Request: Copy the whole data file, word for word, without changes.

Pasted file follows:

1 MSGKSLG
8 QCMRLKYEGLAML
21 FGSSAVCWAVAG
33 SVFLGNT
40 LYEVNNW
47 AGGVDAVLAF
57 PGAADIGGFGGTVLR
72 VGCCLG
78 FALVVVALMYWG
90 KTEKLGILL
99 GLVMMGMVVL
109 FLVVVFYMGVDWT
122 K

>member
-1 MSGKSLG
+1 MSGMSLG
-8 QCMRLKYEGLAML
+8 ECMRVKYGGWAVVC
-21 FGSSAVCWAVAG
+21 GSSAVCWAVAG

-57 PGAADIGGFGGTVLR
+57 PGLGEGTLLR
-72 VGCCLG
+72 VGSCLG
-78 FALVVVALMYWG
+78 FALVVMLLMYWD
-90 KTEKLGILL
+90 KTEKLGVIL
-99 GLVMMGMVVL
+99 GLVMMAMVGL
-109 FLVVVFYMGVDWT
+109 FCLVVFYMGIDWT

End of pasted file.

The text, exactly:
1 MSGKSLG
8 QCMRLKYEGLAML
21 FGSSAVCWAVAG
33 SVFLGNT
40 LYEVNNW
47 AGGVDAVLAF
57 PGAADIGGFGGTVLR
72 VGCCLG
78 FALVVVALMYWG
90 KTEKLGILL
99 GLVMMGMVVL
109 FLVVVFYMGVDWT
122 K

>member
-1 MSGKSLG
+1 MSGMSLG
-8 QCMRLKYEGLAML
+8 ECMRVKYGGWAVVC
-21 FGSSAVCWAVAG
+21 GSSAVCWAVAG

-57 PGAADIGGFGGTVLR
+57 PGLGEGTLLR
-72 VGCCLG
+72 VGSCLG
-78 FALVVVALMYWG
+78 FALVVMLLMYWD
-90 KTEKLGILL
+90 KTEKLGVIL
-99 GLVMMGMVVL
+99 GLVMMAMVGL
-109 FLVVVFYMGVDWT
+109 FCLVVFYMGIDWT